3. Jonathan Papelbon**WS appearance (37/40, 93%)
1.85 ERA, 0.77 WHIP, 12.96 K/9, 2.31 BB/9, 5.60 K/BB, 0.77 HR/9

4. Takashi Saito (39/43, 91%)
1.40 ERA, 0.72 WHIP, 10.91 K/9, 1.82 BB/9, 6.00 K/BB, 0.70 HR/9

5. Ryan Dempster** (28/31, 90%)
4.73 ERA, 1.34 WHIP, 7.43 K/9, 4.05 BB/9, 1.83 K/BB, 1.08 HR/9

6. Joe Nathan (37/41, 90%)
1.88 ERA, 1.02 WHIP, 9.67 K/9, 2.39 BB/9, 4.05 K/BB, 0.50 HR/9

7. Kevin Gregg (32/36, 89%)
3.54 ERA, 1.23 WHIP, 9.32 K/9, 4.29 BB/9, 2.18 K/BB, 0.75 HR/9

8. Brett Myers** (21/24, 88%)
4.33 ERA, 1.28 WHIP, 10.88 K/9, 3.54 BB/9, 3.07 K/BB, 1.18 HR/9

9. Mariano Rivera** (30/34, 88%)
3.15 ERA, 1.12 WHIP, 9.34 K/9, 1.51 BB/9, 6.17 K/BB, 0.50 HR/9

10. Bobby Jenks (40/46, 87%)
2.77 ERA, 0.89 WHIP, 7.75 K/9, 1.80 BB/9, 4.31 K/BB, 0.28 HR/9

Blue Jays who converted a save in 2007: Jeremy Accardo, Casey Janssen, Jason Frasor, BJ Ryan, Scott Downs, Shaun Marcum

Best season in 2007: Jeremy Accardo, 30/35 (85.7%)
2.14 ERA, 1.11 WHIP, 7.6 K/9, 3.2 BB/9, 2.38 K/BB, 0.5 HR/9

Blue Jays total saves/opportunities in 2007:  44/69, 63.7%

Pitchers Who Made the Top 10:
Mariano Rivera – 4 times (made playoffs and played in WS)
Jonathan Papelbon – 4 times (made playoffs and played in WS)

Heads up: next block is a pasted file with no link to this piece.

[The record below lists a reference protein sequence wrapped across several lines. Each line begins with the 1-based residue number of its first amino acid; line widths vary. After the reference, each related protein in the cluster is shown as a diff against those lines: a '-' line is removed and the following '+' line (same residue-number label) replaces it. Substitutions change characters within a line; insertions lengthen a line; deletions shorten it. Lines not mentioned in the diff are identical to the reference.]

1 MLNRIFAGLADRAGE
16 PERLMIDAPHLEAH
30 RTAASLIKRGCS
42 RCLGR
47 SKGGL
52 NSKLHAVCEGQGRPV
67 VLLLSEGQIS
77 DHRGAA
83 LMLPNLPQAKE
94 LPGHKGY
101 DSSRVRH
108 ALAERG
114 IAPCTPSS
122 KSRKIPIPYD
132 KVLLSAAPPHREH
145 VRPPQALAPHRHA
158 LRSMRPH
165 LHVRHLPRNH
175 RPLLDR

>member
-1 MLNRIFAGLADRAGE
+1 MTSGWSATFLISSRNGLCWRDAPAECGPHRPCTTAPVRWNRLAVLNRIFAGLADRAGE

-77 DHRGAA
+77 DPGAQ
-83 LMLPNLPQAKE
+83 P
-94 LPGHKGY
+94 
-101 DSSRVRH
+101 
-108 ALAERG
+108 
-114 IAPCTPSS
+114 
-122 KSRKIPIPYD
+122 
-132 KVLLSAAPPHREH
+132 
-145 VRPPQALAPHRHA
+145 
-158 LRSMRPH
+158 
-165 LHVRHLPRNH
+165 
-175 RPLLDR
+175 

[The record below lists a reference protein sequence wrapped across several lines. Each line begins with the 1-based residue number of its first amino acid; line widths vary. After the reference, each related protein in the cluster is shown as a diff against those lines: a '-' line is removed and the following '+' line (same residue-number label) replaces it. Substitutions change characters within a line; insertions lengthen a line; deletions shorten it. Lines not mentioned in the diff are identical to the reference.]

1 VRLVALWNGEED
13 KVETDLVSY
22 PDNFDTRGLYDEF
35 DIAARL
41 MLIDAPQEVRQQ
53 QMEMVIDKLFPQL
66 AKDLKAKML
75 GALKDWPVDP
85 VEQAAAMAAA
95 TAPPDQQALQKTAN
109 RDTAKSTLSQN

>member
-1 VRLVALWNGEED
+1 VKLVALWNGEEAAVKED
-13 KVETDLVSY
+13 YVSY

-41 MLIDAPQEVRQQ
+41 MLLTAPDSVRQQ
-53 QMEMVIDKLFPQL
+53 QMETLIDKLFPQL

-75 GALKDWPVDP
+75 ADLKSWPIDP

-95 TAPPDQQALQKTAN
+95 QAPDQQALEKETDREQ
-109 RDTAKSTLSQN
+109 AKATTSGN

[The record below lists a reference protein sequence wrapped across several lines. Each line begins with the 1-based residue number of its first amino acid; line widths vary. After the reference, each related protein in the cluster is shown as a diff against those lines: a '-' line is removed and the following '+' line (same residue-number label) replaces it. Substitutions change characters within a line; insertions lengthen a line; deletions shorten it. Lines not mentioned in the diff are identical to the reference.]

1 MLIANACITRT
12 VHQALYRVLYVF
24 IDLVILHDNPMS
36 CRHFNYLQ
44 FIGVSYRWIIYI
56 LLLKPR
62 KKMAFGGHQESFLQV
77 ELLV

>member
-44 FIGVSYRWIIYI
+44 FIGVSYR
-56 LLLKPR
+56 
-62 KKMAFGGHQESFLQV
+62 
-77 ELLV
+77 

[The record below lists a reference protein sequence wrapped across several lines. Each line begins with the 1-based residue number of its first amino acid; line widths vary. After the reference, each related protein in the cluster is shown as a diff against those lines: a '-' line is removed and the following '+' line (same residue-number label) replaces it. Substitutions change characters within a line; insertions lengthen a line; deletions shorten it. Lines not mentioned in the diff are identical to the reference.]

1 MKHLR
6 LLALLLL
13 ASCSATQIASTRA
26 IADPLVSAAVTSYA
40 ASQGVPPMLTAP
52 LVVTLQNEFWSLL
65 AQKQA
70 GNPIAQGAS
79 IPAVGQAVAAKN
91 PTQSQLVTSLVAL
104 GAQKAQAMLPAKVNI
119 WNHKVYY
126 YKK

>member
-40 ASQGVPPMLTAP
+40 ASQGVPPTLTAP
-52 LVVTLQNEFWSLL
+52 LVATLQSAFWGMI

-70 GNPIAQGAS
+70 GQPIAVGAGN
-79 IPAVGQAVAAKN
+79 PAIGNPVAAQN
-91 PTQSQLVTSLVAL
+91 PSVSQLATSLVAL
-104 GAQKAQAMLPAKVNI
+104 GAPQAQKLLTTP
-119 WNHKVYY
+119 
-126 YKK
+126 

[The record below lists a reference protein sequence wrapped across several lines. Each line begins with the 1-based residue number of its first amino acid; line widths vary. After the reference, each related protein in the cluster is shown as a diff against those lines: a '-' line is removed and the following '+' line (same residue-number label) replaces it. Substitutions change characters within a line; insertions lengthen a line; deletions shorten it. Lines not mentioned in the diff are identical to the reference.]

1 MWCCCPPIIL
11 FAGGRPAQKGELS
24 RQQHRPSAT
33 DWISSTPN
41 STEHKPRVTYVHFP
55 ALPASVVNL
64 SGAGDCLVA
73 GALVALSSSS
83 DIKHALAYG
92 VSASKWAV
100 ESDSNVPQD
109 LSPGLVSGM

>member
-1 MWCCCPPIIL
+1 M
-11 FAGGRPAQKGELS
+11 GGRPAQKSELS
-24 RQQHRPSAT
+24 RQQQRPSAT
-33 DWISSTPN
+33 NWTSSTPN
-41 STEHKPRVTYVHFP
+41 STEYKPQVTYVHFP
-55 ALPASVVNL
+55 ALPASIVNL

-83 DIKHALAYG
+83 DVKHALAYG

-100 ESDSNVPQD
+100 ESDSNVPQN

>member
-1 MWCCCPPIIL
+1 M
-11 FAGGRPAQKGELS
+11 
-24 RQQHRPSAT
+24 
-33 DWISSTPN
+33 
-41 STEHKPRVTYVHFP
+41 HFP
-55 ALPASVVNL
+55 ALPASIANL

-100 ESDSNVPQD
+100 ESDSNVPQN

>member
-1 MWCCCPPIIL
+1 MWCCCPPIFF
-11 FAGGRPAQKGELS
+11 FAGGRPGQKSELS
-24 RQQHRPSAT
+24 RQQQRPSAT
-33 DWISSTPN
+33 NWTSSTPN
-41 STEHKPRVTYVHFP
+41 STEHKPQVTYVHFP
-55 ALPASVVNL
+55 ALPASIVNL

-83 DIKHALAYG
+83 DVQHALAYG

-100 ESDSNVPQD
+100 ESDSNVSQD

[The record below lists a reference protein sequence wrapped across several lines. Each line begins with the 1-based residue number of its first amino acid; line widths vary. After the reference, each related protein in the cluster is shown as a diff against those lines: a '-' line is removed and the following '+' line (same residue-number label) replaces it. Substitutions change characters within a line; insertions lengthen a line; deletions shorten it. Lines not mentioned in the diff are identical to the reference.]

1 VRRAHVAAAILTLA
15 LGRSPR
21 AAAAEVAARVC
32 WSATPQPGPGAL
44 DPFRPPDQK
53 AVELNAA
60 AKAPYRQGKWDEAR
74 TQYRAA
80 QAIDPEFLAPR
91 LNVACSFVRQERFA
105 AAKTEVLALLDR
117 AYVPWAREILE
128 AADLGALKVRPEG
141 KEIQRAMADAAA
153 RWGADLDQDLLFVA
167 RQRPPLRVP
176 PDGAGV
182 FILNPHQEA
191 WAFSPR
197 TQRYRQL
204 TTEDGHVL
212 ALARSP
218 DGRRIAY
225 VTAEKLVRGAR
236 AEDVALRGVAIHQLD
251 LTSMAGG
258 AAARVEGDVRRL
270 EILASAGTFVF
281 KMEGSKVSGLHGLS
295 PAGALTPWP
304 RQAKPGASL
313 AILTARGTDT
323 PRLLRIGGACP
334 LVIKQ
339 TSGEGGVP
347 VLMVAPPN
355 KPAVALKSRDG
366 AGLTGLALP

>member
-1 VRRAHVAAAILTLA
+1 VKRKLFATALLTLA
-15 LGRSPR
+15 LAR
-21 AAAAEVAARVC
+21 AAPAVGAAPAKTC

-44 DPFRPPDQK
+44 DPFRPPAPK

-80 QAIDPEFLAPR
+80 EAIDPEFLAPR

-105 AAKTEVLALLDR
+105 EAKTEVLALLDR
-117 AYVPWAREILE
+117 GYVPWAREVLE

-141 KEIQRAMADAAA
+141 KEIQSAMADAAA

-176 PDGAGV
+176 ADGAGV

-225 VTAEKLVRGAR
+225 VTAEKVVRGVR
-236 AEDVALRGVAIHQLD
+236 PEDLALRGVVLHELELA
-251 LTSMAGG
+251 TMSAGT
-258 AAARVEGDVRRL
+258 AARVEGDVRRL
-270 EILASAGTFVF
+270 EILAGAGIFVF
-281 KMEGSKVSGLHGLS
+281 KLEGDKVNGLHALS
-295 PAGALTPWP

Joakim Soria – 3 times
Jose Valverde – 2 times (made playoffs)
John Axford – 2 times (made playoffs)
Andrew Bailey – 2 times (made playoffs)
JJ Putz – 2 times (made playoffs)
Joe Nathan – 2 times (made playoffs)
Trevor Hoffman – 2 times
Bobby Jenks – 2 times
Neftali Feliz (made playoffs and played in WS)
Brian Wilson (made playoffs and played in WS)
Brad Lidge (made playoffs and played in WS)
Troy Percival (made playoffs and played in WS)
Ryan Madson (made playoffs)
Rafael Soriano (made playoffs)
Huston Street (made playoffs)
Francisco Rodriguez (made playoffs)
Ryan Dempster (made playoffs)
Brett Myers (made playoffs)
Javy Guerra
Joel Hanrahan
Heath Bell
Ryan Franklin
Brandon Lyon
Fernando Rodney
Mike MacDougal
Francisco Cordero
David Aardsma
BJ Ryan
Brian Fuentes
Jason Isringhausen
Takashi Saito
Kevin Gregg

Unique Closers: 36/50 (7.2 new closers in MLB top 10/year)
World Series participants: 6 (Rivera, Papelbon, Feliz, Wilson, Lidge, Percival)